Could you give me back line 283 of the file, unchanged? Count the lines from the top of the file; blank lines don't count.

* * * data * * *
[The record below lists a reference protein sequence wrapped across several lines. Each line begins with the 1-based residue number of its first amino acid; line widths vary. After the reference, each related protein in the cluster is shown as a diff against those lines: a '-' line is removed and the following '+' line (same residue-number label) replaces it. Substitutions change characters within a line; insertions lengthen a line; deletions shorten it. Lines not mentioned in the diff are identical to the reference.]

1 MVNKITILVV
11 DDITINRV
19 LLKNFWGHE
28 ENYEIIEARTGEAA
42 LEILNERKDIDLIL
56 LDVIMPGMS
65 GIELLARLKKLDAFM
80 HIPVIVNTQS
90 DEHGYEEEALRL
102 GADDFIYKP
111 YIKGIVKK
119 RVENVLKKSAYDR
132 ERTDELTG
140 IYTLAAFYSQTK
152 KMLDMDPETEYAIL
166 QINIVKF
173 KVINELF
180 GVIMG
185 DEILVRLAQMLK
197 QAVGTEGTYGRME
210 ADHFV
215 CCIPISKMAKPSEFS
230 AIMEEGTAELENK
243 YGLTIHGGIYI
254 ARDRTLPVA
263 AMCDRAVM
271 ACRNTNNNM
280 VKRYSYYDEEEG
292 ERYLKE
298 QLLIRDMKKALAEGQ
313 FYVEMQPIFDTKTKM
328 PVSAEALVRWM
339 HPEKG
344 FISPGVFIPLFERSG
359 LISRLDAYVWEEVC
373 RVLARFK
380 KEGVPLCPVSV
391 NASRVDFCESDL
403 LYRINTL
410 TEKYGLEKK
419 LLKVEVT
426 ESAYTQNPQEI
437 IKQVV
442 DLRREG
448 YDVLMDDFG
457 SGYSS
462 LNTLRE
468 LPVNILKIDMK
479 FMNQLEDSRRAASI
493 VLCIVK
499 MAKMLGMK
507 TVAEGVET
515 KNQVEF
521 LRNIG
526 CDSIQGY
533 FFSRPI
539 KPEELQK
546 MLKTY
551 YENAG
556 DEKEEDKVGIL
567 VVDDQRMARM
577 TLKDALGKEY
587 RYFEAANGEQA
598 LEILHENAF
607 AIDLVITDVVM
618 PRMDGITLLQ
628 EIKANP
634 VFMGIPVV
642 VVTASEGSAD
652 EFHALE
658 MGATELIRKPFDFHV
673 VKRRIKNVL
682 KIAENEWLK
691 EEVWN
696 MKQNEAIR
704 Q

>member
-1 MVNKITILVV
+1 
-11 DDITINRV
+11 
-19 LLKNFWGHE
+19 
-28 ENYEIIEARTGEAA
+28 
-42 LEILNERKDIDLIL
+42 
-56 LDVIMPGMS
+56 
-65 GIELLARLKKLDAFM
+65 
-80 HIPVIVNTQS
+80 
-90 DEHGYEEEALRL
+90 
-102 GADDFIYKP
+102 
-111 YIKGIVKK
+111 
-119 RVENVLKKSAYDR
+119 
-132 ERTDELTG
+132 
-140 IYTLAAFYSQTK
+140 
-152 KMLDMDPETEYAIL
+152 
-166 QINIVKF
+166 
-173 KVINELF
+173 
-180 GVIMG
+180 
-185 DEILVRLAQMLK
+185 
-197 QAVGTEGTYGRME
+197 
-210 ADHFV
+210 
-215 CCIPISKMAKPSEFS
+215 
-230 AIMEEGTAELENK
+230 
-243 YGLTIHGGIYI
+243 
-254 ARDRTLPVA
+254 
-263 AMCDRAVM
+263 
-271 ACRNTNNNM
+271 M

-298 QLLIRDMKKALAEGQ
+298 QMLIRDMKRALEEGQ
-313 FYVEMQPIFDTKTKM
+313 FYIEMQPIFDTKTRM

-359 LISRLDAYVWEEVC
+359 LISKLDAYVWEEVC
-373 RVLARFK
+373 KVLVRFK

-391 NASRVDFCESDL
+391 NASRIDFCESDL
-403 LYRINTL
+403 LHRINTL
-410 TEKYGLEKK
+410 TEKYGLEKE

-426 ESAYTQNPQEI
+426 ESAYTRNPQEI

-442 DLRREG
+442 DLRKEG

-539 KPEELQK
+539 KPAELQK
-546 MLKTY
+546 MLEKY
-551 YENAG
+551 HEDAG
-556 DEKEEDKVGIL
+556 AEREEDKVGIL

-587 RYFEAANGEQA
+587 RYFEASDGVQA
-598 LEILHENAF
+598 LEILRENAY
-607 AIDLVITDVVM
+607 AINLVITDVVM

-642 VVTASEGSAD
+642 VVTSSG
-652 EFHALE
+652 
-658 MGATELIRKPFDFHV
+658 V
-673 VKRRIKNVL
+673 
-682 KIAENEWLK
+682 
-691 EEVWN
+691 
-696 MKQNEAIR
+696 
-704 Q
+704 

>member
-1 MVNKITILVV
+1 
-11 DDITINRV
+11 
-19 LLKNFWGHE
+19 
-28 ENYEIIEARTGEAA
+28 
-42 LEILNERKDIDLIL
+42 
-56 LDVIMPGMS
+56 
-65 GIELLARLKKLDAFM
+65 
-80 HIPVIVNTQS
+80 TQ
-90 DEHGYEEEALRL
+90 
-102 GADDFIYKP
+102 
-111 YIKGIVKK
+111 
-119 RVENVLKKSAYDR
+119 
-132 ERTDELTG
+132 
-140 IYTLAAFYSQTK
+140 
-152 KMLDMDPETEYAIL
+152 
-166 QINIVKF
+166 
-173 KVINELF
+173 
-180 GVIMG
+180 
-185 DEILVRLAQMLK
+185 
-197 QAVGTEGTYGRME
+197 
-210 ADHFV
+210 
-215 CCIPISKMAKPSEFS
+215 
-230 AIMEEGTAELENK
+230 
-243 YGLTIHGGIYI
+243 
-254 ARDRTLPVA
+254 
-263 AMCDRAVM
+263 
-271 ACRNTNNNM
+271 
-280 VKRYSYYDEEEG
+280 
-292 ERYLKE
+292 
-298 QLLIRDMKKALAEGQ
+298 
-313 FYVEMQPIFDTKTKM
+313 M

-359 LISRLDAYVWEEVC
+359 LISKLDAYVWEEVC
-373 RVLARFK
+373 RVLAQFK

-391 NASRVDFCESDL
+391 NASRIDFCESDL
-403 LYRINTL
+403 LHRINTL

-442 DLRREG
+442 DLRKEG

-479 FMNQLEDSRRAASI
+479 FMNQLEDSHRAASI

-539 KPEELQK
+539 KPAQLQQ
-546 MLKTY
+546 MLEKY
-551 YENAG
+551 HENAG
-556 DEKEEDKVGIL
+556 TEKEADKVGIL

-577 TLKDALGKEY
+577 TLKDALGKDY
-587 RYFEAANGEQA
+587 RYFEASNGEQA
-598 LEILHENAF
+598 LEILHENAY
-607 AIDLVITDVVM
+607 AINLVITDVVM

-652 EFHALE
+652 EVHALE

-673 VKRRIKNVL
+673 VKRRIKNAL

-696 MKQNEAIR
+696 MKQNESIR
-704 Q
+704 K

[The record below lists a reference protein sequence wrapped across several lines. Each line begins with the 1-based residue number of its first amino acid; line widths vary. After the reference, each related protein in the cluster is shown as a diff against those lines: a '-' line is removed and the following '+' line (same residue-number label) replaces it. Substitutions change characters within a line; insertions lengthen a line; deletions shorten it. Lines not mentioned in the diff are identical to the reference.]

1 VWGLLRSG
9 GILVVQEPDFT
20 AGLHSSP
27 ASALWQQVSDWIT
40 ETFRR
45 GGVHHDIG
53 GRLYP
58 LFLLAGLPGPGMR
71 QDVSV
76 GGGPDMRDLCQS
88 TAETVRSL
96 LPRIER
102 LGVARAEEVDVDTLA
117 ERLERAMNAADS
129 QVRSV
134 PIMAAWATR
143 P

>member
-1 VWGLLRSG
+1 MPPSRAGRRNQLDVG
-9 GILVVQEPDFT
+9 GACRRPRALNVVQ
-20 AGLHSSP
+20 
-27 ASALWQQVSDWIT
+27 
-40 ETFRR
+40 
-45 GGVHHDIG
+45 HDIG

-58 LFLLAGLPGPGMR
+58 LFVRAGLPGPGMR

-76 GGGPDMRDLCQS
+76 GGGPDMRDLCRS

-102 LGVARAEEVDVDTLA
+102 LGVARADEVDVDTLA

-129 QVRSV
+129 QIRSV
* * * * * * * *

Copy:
20 AGLHSSP